OK, stores close every day and it could be said that it's all part of a kind of natural selection out there in the retail jungle, but a casual comment made in today's press made me wonder if HMV have fallen victim to their own ambitions.
If, as I suspect, HMV's strategy was to dominate the high street by elbowing out the smaller independent record shops then they really shot themselves in the foot when they began realising it. The past 12 months or so has seen stock reduced across HMV stores to the effect that you don't have to wander too far away from the beaten track to find that the album you want on the day isn't any longer available on site but subject to a 'sorry, but we can order it for you' initiative. And if you think I'm talking about wanting an album by some obscure 1960s folk artist, I'm not; my local HMV didn't have any of the 60 plus albums by Frank Zappa in stock last time I looked!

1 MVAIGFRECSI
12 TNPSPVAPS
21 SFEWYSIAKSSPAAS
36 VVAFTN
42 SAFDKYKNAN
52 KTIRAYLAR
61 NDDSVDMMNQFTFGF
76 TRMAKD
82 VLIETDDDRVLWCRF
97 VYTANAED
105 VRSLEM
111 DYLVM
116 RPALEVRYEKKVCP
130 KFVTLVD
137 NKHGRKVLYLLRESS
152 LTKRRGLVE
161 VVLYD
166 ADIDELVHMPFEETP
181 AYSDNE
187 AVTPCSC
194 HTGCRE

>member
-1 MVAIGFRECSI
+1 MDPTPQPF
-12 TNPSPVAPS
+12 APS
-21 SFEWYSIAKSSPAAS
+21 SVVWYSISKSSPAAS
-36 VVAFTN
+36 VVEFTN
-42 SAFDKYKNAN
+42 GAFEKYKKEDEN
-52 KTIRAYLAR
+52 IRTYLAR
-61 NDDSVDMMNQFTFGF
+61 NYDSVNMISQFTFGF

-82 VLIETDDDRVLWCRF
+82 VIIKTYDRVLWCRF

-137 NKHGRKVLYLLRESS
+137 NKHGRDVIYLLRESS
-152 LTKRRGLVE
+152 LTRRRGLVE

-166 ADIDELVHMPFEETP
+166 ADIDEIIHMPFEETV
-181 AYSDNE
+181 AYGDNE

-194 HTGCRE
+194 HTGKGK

This can't be helping, surely? Up until now, artist back catalogue was big business and there's no reason to believe that this trend has changed. Consumers with mammoth vinyl collections are probably still replacing treasured albums on CD to this day and it's quite likely that a lot of these purchases are on spec impulse buys. I've been in the situation myself when I've seen an album from my past for sale at £3 in a shop and a combination of pure nostalgia and the sense that I'm getting a good deal has witnessed me walk out with it in a bag.
I know that downloading music is probably the future, but I personally mourn the demise of the old curiosity record shops and their hoard of treasure.